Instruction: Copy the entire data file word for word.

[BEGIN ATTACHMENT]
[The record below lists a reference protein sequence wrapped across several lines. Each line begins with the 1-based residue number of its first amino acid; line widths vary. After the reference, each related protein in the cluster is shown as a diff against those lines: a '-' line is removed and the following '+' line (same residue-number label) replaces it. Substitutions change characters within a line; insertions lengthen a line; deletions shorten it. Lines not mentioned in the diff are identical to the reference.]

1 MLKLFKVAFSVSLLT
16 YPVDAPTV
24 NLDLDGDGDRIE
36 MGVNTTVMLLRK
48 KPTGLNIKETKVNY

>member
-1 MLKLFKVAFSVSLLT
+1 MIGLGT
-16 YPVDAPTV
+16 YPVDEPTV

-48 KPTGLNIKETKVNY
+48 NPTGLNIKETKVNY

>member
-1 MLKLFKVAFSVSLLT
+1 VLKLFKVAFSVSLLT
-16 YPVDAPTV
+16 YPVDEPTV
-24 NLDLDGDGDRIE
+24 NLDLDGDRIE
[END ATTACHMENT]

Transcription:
[The record below lists a reference protein sequence wrapped across several lines. Each line begins with the 1-based residue number of its first amino acid; line widths vary. After the reference, each related protein in the cluster is shown as a diff against those lines: a '-' line is removed and the following '+' line (same residue-number label) replaces it. Substitutions change characters within a line; insertions lengthen a line; deletions shorten it. Lines not mentioned in the diff are identical to the reference.]

1 MLKLFKVAFSVSLLT
16 YPVDAPTV
24 NLDLDGDGDRIE
36 MGVNTTVMLLRK
48 KPTGLNIKETKVNY

>member
-1 MLKLFKVAFSVSLLT
+1 MIGLGT
-16 YPVDAPTV
+16 YPVDEPTV

-48 KPTGLNIKETKVNY
+48 NPTGLNIKETKVNY

>member
-1 MLKLFKVAFSVSLLT
+1 VLKLFKVAFSVSLLT
-16 YPVDAPTV
+16 YPVDEPTV
-24 NLDLDGDGDRIE
+24 NLDLDGDRIE